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The ERP Express

Manufacturers are taking the fast train to business benefits by connecting the shop floor to the top floor, but there are stops along the way.

Sudipta Bhattacharya, SAP
Sudipta Bhattacharya, SAP

Enterprise Resource Planning (ERP) software has gotten a bad rap. During the 1990s, thousands of companies deployed enterprise-wide planning solutions that promised millions of dollars in business benefits. Many found that these projects were grossly over budget, over schedule and underutilized. Horror stories abound.

But with the recession during the first few years of the new millennium, and the global pressures on manufacturing, companies are taking a new look at how to squeeze benefits from their ERP solutions. At the top of the list for manufacturers is connecting real-time data from the plant floor to the ERP system, either directly or through a middle layer of manufacturing execution system (MES) software.

Wild disappointments

“In some companies, ERP is almost a four-letter word. Companies have been wildly disappointed in the ROI (return on investment) of their ERP, and expectations have been scaled back,” notes Kevin Tock, vice president, strategic alliances and programs, at Wonderware, an Invensys company based in Lake Forest, Calif. “This is one reason for the push to integrate with the plant floor. However, manufacturers are not funneling a lot of money into these integrations.”

So the challenge for manufacturers is to integrate disparate systems—automation, production, scheduling, inventory, quality, customer service and accounting—into a broad-based solution that promotes better business decisions, without breaking the bank.

The past year has seen many encouraging developments to help manufacturers make the plant-to-business connection. Standards have been released that provide data models for mapping information from one layer to another. The most notable of these is ISA S95, an Instrumentation, Systems and Automation Society standard for enterprise integration, which incorporates the B2MML standard for Business to Manufacturing Markup Language. A set of XML (eXtensible Markup Language) schemas that implement the S95 data models, B2MML has been successfully employed at several batch manufacturing companies, including Procter & Gamble.

Another encouraging development is that ERP leader SAP AG has “discovered” the plant floor. Initially reluctant to focus product development at the plant-floor level, SAP has embraced this market by actively promoting the S95 standard, extending its NetWeaver platform development program to the shop floor, introducing Manufacturing Dashboards for information aggregation and hosting seminars for users and other third-party software developers.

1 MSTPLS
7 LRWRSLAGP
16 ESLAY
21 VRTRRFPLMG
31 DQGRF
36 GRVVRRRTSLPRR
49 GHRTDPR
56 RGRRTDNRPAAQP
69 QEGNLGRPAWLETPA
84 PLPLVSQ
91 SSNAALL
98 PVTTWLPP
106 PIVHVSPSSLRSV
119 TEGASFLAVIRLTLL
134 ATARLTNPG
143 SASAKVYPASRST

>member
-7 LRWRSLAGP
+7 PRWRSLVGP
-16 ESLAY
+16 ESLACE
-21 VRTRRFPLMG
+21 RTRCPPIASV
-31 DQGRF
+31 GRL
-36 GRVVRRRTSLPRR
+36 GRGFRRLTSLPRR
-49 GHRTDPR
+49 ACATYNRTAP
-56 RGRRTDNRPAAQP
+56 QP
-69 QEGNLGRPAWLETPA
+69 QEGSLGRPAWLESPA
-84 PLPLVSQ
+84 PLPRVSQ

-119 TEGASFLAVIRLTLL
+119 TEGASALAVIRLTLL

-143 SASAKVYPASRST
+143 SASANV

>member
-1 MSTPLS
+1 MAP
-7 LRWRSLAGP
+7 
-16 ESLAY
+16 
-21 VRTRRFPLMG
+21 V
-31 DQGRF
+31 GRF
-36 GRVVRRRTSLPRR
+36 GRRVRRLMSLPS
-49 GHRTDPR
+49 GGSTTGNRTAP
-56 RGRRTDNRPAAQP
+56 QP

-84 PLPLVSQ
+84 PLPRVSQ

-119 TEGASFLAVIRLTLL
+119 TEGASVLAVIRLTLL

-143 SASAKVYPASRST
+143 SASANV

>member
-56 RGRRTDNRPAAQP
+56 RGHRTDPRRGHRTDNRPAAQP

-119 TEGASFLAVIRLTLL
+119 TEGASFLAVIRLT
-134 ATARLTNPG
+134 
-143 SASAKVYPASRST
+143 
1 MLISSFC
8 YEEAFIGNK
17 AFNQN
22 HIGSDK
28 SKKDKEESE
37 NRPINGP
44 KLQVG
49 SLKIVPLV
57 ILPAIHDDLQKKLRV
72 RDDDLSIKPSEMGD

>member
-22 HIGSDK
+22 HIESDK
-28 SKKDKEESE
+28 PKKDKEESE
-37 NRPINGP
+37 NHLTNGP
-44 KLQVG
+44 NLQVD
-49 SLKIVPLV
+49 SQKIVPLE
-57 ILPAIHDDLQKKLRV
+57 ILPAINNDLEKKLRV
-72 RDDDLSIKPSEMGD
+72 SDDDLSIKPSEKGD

With 12 million users, 84,000 installations and 1,500 partners, SAP is the world’s largest enterprise software company and the third-largest independent software supplier. Founded in Germany in 1972 by five former IBM employees, SAP introduced its R/1 system for financial accounting, where the “R” stands for real-time data processing. Headquartered in Walldorf, Germany, the company’s current products span accounting, financial, human resources, procurement, supply chain and manufacturing solutions.

To find out where SAP is heading in the manufacturing marketplace, Automation World went right to the source in this exclusive interview with Sudipta Bhattacharya, vice president for manufacturing applications for SAP. Bhattacharya’s impressive credentials include managing post-implementation value assessment practices for i2 Technologies, headquartered in Dallas, and eight years with the Tata Group companies in India, managing manufacturing operations.

He holds a bachelor’s degree in chemical engineering and master’s degrees in manufacturing, chemical engineering and operations research, as well as a Master of Business Administration in finance and operations management.

Automation World: There is finally a lot of attention being paid to integrating plant-floor manufacturing operations with business applications. How is SAP playing a role in this process?

Bhattacharya: Based on a number of customer interviews that we have done, and based on my own personal experiences working in a chemical manufacturing plant—I feel our customers’ pain—we find that manufacturers have a number of silos in their organizations. There are the automation layer silos, the MES layer silos and the business silos.

Manufacturers, however, need to create a responsive business and a responsive supply chain. For example, having a lot of inventory today is almost a sin. Inventories are at a minimum level. The factory must be able to immediately detect a change in inventory level, respond to the change and promulgate a response throughout the supply chain. To do this, manufacturers must have visibility into every process on the plant floor.

If there is a disruption in the process—a quality or maintenance problem, for instance—then real-time notification must occur and corrective action must be taken. There is no longer that cushion of inventory. A disruption impacts customer fulfillment, the supply chain, even health and safety issues. And information for those systems resides mainly in the ERP system.

The greater the latency between a shop-floor event and when the business layer sees that event, the more inefficient the process. Businesses cannot execute with these inefficiencies, and therefore, we’re seeing this increased interest in connecting plant-floor operations to the ERP.